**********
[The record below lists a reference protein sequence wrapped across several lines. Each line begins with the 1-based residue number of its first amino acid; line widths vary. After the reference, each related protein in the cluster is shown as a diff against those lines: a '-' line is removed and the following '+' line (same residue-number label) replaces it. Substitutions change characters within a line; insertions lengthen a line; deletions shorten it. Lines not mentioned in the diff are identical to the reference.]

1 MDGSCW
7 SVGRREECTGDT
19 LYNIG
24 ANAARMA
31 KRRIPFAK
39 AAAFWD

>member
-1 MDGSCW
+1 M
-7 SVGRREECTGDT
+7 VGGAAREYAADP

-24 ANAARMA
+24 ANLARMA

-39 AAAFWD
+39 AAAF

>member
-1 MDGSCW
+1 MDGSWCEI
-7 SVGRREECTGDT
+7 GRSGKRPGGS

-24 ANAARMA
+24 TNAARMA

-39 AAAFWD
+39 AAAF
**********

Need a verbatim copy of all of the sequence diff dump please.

[The record below lists a reference protein sequence wrapped across several lines. Each line begins with the 1-based residue number of its first amino acid; line widths vary. After the reference, each related protein in the cluster is shown as a diff against those lines: a '-' line is removed and the following '+' line (same residue-number label) replaces it. Substitutions change characters within a line; insertions lengthen a line; deletions shorten it. Lines not mentioned in the diff are identical to the reference.]

1 MDGSCW
7 SVGRREECTGDT
19 LYNIG
24 ANAARMA
31 KRRIPFAK
39 AAAFWD

>member
-1 MDGSCW
+1 M
-7 SVGRREECTGDT
+7 VGGAAREYAADP

-24 ANAARMA
+24 ANLARMA

-39 AAAFWD
+39 AAAF

>member
-1 MDGSCW
+1 MDGSWCEI
-7 SVGRREECTGDT
+7 GRSGKRPGGS

-24 ANAARMA
+24 TNAARMA

-39 AAAFWD
+39 AAAF